Next Queen: Don’t Stop Her Now

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On hearing Cameron’s inspirational speech as he smugly introduced gender equality regulation into the laws of royal succession (presumably patting himself on the back as he realised that this was another way to appeal to female votes) I could have sworn I had swallowed a nail the aftertaste of irony was so strong.

Cameron tells us firmly that ‘the idea that a younger son should become monarch, instead of an elder daughter simply because he is a man is at odds with the modern countries we have become.’ Alarm bells screech.

My first, and perhaps rather trivial objection would be against the blatantly self-congratulatory tone of ‘modern countries we have become’. These modern countries that as well as appearing quite content with the idea of an unelected form of government based on an accident of birth, also seem utterly oblivious to the irony of attempting to modernise and make fair this fundamentally archaic and arbitrary system.

It’s also more than a little bit mental to think that this move straightens out injustice in the system. Just how you can look at the system of royal succession and delude yourself into believing there is any kind of fairness there at all is beyond me. What we have, and what we will continue to have, is an arbitrary system which selects one person from a very particular and privileged class and hands them a crown and sceptre. Whether or not you have a problem with this inherently unjust system is a matter of personal opinion, but to turn round and claim that the system is being made fair and equal by endowing it with this semblance of modernity is frankly a right royal cheek.

On top of the laws of succession being fundamentally arbitrary, the royal family – let’s not pussy around – is inarguably a relic from a bygone age. They are very useful for filling up tabloid column space (especially the fit young princes), attracting tourists, keeping the rooms in Buckingham Palace looked after, and for being quite hilariously unrepresentative representatives of the country. However the actual purpose that a monarchy is originally intended for has long since passed its sell-by-date.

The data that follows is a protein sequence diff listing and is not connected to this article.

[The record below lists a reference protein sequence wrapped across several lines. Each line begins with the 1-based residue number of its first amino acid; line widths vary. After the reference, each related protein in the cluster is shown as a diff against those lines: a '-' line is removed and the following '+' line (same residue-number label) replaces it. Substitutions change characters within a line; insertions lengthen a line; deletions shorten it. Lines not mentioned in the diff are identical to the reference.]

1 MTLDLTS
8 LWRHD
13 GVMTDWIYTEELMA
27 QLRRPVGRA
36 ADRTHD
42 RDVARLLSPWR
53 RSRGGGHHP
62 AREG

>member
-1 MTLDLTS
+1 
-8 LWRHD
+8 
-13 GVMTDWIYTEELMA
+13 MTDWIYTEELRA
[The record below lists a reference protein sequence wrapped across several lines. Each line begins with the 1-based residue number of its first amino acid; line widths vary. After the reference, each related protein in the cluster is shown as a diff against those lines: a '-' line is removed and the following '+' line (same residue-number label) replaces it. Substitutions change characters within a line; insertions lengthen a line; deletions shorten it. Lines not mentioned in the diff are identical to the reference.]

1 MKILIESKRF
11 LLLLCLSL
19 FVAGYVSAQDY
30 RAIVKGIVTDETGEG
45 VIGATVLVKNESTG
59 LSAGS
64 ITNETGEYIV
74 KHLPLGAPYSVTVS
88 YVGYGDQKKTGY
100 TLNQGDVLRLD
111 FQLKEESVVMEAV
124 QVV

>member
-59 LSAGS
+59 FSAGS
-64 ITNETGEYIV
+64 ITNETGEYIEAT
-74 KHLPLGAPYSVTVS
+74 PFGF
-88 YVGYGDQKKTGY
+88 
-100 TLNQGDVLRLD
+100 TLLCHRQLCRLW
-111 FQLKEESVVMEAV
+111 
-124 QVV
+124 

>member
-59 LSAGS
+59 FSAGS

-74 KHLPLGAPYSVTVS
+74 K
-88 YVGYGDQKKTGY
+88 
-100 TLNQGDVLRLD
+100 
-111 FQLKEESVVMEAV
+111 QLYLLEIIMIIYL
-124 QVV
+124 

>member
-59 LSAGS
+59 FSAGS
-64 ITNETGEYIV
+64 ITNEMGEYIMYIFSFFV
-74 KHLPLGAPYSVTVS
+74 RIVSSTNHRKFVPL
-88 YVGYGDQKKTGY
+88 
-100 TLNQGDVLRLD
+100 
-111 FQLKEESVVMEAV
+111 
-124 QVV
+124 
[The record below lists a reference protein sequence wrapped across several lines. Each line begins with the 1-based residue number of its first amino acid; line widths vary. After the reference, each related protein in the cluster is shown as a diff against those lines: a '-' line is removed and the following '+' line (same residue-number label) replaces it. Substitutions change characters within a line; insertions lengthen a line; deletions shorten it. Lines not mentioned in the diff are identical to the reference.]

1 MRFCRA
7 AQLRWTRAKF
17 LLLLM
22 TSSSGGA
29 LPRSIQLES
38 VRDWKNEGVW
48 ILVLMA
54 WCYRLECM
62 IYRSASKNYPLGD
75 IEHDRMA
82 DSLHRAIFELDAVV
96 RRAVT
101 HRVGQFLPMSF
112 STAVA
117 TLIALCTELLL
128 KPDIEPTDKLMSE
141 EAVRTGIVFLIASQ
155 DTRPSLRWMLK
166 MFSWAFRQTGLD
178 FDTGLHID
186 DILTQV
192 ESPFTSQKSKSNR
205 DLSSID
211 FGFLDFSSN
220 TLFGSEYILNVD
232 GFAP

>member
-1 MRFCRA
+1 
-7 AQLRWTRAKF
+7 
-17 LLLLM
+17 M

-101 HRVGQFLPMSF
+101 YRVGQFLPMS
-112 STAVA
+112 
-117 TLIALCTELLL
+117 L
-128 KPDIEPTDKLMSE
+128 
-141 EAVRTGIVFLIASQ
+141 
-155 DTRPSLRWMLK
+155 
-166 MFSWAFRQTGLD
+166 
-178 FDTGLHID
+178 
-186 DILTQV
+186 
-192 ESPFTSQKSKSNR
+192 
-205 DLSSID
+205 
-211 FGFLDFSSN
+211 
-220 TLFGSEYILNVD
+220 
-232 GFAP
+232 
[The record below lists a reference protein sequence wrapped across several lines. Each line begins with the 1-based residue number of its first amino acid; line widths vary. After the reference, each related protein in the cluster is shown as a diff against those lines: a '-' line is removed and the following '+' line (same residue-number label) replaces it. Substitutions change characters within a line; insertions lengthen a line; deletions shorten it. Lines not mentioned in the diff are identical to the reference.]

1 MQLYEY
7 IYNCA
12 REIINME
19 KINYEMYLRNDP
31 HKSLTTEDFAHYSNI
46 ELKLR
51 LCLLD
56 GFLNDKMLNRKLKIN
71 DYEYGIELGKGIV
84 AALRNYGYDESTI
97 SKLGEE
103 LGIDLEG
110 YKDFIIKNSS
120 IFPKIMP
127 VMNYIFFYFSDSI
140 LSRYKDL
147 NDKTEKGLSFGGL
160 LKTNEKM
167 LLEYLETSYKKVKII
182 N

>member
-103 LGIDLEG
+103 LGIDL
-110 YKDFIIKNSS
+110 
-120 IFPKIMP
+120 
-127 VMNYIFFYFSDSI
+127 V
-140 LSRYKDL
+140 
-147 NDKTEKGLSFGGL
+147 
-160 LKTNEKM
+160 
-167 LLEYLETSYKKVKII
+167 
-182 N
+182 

What I see as their current function is much the same as something like a pocket watch. It’s a pretty neat thing to have around, it did have a period in the past when it was the best thing until sliced bread, but its principal value is that of being an antique, and it has definitely been overtaken by the event of the wristwatch, the digital watch, and if it comes to it, the mobile phone.

This new law on the succession feels like someone trying to sell me a digital pocket watch. I can’t quite understand how we can as a country attempt to modernise an institution which is essentially synonymous with tradition.

Given that the royal family’s power is largely symbolic, and the Queen, while utterly unrepresentative of the country’s demographic (as is our elected ruler), is an effective ambassador for the country, I don’t quite feel that this situation is analogous to the proverbial rearranging of the deckchairs on the Titanic. It seems to me that it’s more like touching up a Michelangelo masterpiece with a highlighter pen, or setting Mozart to a reggae beat, because had these maestros known about neon colours and the skank beat, they would surely have incorporated them into their work.

The institution of the monarchy has probably not been ruined beyond repair by this move by the Commonwealth. There is probably enough injustice and arbitrariness left in the system for it to still qualify as being a British tradition we can continue to uphold.

-Fiona MacGregor

PHOTO/Jon (Flickr)